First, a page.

Where am I? Wednesday is a new feature I’m trying on for size and just hoping it’s not too big in the chest as per usual. Last Wednesday I challenged my social media followers to guess where the below picture was taken. It wasn’t too long before someone revealed the answer: The church of Sant’Agnese in Agone. Only he did it in Italian so it was way cooler.
Sant’Agnese in Agone
WHO: The first designs were brought to us by the father and son team of Girolamo and Carlo Rainaldi. After a year of just sucking and pissing people off, the Rainaldis were replaced by Francesco Borromini. Then a bit later Borromini was about to get canned when he found out they were investigating him for fraud and he was like, “I’m outta here!” and guess what? The Rainaldis got their jobs back.
According to Wikipedia, the internet’s leading source for 100% accurate information, says that the reason Borromini resigned was because the people didn’t like his designs anymore and became sad. Sounds to me like Wikipedia is part of the coverup.
WHAT: A 17th century church located on the site where early christian Saint Agnes was martyred at the age of 13 in the year 304. The year 304. It always amazes me to think of how old Italian civilization is. You know what was happening where I live in the year 304? Well, I don’t either but it was probably just a bear shitting in the woods.
WHERE: Piazza Navona, Rome – home of the world’s best gelato in case you were wondering and I’m willing to fight you if you disagree.
WHEN: Construction on this church took place between 1652 and 1672.
WHY: Pope Innocent X had a family palace in Piazza Navona and needed a family chapel… because there weren’t enough churches in Rome already. Puh-leaseee.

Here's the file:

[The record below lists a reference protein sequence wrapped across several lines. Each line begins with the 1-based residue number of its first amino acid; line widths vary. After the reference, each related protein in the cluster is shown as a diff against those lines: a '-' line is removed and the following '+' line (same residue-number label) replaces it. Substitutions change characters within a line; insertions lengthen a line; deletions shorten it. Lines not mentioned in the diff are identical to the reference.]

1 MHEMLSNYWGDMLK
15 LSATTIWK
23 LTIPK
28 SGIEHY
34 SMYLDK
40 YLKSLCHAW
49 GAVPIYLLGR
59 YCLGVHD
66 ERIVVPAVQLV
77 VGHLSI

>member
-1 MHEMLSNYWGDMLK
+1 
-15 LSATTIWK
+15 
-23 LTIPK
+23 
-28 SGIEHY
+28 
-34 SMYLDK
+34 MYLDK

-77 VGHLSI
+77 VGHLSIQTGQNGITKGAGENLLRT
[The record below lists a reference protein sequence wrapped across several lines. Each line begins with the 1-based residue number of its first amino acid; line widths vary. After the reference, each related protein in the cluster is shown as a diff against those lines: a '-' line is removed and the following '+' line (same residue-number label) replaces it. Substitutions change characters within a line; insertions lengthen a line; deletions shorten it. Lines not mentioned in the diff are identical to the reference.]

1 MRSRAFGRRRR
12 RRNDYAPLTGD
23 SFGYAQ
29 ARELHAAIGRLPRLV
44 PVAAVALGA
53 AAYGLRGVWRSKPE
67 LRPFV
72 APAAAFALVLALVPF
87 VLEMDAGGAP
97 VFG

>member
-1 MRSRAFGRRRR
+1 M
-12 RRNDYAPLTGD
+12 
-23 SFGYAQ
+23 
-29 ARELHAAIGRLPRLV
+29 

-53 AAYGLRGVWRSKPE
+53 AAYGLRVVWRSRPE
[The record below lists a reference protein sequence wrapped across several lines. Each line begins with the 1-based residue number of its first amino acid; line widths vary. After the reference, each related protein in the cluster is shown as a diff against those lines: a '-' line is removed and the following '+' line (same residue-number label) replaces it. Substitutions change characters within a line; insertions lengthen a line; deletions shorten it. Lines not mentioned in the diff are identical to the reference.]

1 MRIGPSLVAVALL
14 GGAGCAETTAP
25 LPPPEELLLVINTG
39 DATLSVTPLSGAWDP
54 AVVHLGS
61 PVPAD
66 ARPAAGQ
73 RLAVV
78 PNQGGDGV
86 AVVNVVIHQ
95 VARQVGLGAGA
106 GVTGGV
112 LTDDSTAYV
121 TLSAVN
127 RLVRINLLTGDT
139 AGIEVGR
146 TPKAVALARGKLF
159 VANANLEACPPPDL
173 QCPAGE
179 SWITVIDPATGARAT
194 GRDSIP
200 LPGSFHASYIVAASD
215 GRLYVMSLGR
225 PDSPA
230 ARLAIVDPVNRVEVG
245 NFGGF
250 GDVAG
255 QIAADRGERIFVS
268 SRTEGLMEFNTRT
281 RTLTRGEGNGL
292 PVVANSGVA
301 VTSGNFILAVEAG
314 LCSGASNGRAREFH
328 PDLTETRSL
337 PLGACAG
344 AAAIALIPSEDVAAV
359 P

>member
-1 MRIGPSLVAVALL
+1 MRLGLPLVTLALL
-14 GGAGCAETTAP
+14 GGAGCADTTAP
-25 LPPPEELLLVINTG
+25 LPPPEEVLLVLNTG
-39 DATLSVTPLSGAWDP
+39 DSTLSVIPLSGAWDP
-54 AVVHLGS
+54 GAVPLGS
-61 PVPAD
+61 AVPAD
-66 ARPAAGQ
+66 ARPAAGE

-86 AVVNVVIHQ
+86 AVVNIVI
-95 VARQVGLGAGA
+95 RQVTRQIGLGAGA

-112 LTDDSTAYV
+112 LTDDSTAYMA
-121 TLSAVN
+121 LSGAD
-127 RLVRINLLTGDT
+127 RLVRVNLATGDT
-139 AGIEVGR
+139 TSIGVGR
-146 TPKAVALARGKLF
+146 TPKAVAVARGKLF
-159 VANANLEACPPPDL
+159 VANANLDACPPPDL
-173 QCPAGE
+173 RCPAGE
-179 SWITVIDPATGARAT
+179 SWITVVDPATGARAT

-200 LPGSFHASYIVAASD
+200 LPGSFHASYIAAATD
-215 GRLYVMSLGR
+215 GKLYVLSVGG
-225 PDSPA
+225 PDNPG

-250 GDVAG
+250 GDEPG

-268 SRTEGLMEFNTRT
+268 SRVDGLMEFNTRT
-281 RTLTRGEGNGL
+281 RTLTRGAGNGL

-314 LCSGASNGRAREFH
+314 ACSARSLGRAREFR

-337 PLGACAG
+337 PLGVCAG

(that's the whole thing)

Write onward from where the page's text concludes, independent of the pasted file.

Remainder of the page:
- FUN FACT: Since the Pope’s palace was directly adjacent to the church, there was designed a portal through which the family could see inside the church and “attend mass” without ever leaving their house. C’mon, Pope! Your house is literally up against the church, can you really not just walk on over?*
- FUN FACT: The word ‘Agone’ in the title doesn’t refer to ‘Agony’ as we know it or the method in which Agnes was martyred (Refusing to marry, at the age of 12, the man her dad chose for her thereby condemning herself to death. Then being taken to a brothel to be raped because Roman law prevented the execution of virgins. Oh, it gets better. Then getting beheaded with a sword after her body failed to burn at the stake.) but rather refers to the term used way back when for a place where athletic events took place, in this case ancient Piazza Navona.
- FUN FACT: The skull of Saint Agnes is preserved and on display inside the church.
This was the first church I ever wandered into on my first trip to Rome and I filed in behind a group of nuns. I didn’t learn about the skull on display until today while I was researching this. I’m quite disappointed that I missed it but there’s always next time! Another church, another piece of a really old corpse that we just have to assume is who they say it is because they all come from the times before DNA analysis.
*Now I know popes tend to be pretty old and feeble so maybe he actually couldn’t and if that’s indeed the case I’m rescinding my statement. But still…
What religious relics have you seen on your travels? Let me know below!
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